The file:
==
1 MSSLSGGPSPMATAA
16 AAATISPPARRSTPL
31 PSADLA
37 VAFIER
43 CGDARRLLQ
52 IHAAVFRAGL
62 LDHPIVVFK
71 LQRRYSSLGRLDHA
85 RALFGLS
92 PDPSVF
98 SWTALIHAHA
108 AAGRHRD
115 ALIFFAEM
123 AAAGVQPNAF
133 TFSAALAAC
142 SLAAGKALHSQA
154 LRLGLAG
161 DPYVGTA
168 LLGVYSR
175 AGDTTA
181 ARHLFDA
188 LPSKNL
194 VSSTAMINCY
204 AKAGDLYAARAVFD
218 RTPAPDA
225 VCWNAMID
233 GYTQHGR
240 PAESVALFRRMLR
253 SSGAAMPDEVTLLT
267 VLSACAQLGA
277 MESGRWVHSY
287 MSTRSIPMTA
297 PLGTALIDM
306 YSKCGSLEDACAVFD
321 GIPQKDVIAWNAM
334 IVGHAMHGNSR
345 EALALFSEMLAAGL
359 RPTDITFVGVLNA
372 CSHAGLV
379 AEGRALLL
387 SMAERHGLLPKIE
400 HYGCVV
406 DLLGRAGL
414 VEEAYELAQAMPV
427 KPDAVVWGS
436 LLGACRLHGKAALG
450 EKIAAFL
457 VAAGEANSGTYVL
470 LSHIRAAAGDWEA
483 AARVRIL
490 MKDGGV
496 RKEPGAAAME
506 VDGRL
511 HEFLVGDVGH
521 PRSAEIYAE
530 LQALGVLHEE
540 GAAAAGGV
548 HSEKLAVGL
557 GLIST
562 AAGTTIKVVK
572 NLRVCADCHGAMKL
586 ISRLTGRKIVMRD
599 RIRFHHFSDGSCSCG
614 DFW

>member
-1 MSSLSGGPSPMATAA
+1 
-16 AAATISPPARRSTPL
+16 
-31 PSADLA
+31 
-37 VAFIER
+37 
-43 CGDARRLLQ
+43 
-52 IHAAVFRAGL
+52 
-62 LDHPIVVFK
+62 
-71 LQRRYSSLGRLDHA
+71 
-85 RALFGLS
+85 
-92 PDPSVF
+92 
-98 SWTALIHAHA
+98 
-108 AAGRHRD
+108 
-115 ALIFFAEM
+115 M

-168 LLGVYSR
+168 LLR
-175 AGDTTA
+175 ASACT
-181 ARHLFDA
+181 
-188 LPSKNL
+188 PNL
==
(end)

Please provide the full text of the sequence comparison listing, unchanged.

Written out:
1 MSSLSGGPSPMATAA
16 AAATISPPARRSTPL
31 PSADLA
37 VAFIER
43 CGDARRLLQ
52 IHAAVFRAGL
62 LDHPIVVFK
71 LQRRYSSLGRLDHA
85 RALFGLS
92 PDPSVF
98 SWTALIHAHA
108 AAGRHRD
115 ALIFFAEM
123 AAAGVQPNAF
133 TFSAALAAC
142 SLAAGKALHSQA
154 LRLGLAG
161 DPYVGTA
168 LLGVYSR
175 AGDTTA
181 ARHLFDA
188 LPSKNL
194 VSSTAMINCY
204 AKAGDLYAARAVFD
218 RTPAPDA
225 VCWNAMID
233 GYTQHGR
240 PAESVALFRRMLR
253 SSGAAMPDEVTLLT
267 VLSACAQLGA
277 MESGRWVHSY
287 MSTRSIPMTA
297 PLGTALIDM
306 YSKCGSLEDACAVFD
321 GIPQKDVIAWNAM
334 IVGHAMHGNSR
345 EALALFSEMLAAGL
359 RPTDITFVGVLNA
372 CSHAGLV
379 AEGRALLL
387 SMAERHGLLPKIE
400 HYGCVV
406 DLLGRAGL
414 VEEAYELAQAMPV
427 KPDAVVWGS
436 LLGACRLHGKAALG
450 EKIAAFL
457 VAAGEANSGTYVL
470 LSHIRAAAGDWEA
483 AARVRIL
490 MKDGGV
496 RKEPGAAAME
506 VDGRL
511 HEFLVGDVGH
521 PRSAEIYAE
530 LQALGVLHEE
540 GAAAAGGV
548 HSEKLAVGL
557 GLIST
562 AAGTTIKVVK
572 NLRVCADCHGAMKL
586 ISRLTGRKIVMRD
599 RIRFHHFSDGSCSCG
614 DFW

>member
-1 MSSLSGGPSPMATAA
+1 
-16 AAATISPPARRSTPL
+16 
-31 PSADLA
+31 
-37 VAFIER
+37 
-43 CGDARRLLQ
+43 
-52 IHAAVFRAGL
+52 
-62 LDHPIVVFK
+62 
-71 LQRRYSSLGRLDHA
+71 
-85 RALFGLS
+85 
-92 PDPSVF
+92 
-98 SWTALIHAHA
+98 
-108 AAGRHRD
+108 
-115 ALIFFAEM
+115 M

-168 LLGVYSR
+168 LLR
-175 AGDTTA
+175 ASACT
-181 ARHLFDA
+181 
-188 LPSKNL
+188 PNL